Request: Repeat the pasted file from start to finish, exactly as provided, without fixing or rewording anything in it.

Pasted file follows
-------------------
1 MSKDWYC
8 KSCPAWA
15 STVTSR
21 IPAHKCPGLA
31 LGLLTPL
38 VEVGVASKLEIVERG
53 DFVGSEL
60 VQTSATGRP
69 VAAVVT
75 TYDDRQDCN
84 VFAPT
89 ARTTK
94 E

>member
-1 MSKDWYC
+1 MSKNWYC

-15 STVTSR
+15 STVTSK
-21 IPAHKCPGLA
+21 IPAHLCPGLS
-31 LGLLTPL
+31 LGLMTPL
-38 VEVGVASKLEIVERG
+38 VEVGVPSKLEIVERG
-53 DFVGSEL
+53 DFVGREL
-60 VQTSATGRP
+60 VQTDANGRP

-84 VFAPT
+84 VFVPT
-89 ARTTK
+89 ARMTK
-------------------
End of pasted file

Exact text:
1 MSKDWYC
8 KSCPAWA
15 STVTSR
21 IPAHKCPGLA
31 LGLLTPL
38 VEVGVASKLEIVERG
53 DFVGSEL
60 VQTSATGRP
69 VAAVVT
75 TYDDRQDCN
84 VFAPT
89 ARTTK
94 E

>member
-1 MSKDWYC
+1 MSKNWYC

-15 STVTSR
+15 STVTSK
-21 IPAHKCPGLA
+21 IPAHLCPGLS
-31 LGLLTPL
+31 LGLMTPL
-38 VEVGVASKLEIVERG
+38 VEVGVPSKLEIVERG
-53 DFVGSEL
+53 DFVGREL
-60 VQTSATGRP
+60 VQTDANGRP

-84 VFAPT
+84 VFVPT
-89 ARTTK
+89 ARMTK